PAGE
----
The Color of Lightning by Paulette Jiles is the gripping story of two men whose separate lives are tried and tested to extremes at the end of the American Civil War.
Britt Johnson was a free black man who moved his family to North Texas to start a new life where his wife hoped to become a teacher and he would be a freight hauler. Samuel Hammond was a Quaker who had just taken part ownership in a ship when a turn of events instead landed him the job of Indian Agent.
Britt Johnson’s family was almost destroyed by a horrendous Comanche and Kiowa attack. Samuel Hammond’s seemingly impervious Quaker faith takes a beating during his tenure as an Indian Agent in North Texas around the time of 1863.
In this historical novel Paulette’s writing style develops both men’s personalities simultaneously as both are dealing with Native American problems of their own. Britt’s cautious and shrew nature serves him well on the most momentous undertaking of his life rescuing his family from the Native Americans. If it hadn’t been for Samuel’s tempestuous time as an Indian Agent his sincere and unfailing faith would probably never have faltered during his lifetime.
I enjoyed Paulette’s writing style as a break from the violence every few chapters was very welcome. Her extremely descriptive style allows the reader to become completely enveloped in the vastness of America that for a time only a few people knew. It was a place of freedom as well as great peril.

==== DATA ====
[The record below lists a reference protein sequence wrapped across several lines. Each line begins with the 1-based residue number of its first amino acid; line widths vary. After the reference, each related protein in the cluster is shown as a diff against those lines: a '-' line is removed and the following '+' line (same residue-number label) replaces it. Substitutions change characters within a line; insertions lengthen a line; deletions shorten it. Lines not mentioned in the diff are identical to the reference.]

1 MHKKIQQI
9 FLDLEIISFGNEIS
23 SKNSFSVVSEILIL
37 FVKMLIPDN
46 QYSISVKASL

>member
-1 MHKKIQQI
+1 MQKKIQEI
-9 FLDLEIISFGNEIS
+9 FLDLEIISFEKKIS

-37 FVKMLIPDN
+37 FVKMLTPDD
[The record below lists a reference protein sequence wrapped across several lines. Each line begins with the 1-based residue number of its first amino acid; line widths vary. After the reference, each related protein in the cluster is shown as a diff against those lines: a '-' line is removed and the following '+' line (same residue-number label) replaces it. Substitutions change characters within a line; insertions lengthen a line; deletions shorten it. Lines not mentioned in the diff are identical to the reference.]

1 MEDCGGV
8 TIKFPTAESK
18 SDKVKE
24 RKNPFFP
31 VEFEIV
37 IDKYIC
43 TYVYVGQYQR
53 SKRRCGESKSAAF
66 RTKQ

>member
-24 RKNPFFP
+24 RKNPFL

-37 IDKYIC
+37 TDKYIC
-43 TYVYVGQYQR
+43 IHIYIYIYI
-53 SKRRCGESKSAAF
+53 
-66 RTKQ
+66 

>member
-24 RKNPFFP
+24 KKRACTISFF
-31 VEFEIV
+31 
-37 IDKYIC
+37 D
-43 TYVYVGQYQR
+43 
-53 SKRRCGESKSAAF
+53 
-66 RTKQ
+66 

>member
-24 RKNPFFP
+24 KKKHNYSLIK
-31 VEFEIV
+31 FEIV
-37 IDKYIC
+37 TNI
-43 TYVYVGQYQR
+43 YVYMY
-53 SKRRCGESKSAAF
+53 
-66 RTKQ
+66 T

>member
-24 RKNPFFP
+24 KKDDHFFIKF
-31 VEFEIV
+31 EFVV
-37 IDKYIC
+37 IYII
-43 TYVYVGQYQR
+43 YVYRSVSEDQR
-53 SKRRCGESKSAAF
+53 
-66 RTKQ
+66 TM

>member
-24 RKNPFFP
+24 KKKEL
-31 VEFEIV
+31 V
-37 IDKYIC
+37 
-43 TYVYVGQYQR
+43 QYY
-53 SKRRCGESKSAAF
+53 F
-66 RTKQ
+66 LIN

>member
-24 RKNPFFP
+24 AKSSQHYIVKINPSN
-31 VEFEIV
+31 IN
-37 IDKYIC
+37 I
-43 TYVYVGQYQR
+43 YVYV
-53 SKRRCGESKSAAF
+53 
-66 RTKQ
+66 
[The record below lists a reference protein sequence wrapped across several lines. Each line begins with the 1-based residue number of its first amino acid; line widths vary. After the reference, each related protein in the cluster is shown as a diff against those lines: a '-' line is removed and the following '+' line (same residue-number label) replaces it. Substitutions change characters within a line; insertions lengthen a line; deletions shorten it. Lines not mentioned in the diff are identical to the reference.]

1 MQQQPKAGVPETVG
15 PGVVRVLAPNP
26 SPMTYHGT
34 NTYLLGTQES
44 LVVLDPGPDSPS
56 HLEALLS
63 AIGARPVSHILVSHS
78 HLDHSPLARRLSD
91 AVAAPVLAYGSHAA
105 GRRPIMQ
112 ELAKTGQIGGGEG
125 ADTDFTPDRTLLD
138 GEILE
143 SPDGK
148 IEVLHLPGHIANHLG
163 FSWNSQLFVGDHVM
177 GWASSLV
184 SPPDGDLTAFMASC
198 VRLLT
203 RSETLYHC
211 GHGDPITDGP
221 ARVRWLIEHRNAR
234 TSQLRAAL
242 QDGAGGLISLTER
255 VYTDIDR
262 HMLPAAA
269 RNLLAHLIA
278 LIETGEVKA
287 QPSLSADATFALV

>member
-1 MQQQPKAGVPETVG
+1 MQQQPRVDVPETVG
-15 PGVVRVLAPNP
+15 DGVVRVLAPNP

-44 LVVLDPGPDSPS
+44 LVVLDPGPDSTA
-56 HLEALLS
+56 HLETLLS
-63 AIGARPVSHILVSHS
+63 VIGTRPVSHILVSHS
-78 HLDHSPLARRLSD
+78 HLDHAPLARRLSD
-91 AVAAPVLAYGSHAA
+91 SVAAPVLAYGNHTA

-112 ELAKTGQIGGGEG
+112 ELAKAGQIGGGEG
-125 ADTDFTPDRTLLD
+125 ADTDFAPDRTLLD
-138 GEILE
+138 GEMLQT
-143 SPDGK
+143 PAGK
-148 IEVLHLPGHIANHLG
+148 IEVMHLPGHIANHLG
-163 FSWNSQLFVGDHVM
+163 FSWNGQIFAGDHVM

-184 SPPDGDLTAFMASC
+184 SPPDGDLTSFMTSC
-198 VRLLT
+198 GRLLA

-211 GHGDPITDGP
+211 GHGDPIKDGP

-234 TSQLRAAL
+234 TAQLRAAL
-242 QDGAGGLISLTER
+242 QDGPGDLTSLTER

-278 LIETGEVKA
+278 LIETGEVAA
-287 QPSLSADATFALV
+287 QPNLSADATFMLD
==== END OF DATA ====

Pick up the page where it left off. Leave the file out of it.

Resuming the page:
Reading The Color of Lightning was a journey through fear, history and a psychology course all bound up together. I laid the book down, walking away from it crying many times saying that I could not continue on. Every time I went back to it knowing that I had to find out what happened to these people whose lives were so drastically altered.
I would now like to read more about the different Native American groups as well as the beginning of the American Civil War.
Paulette Jiles lives on a ranch near San Antonio Texas and has conducted a lot of research into the story of Britt Johnson as the history of North Texas and the Comanche and Kiowa people. I plan to read her other books, Cousins, Enemy Women, and Stormy Weather.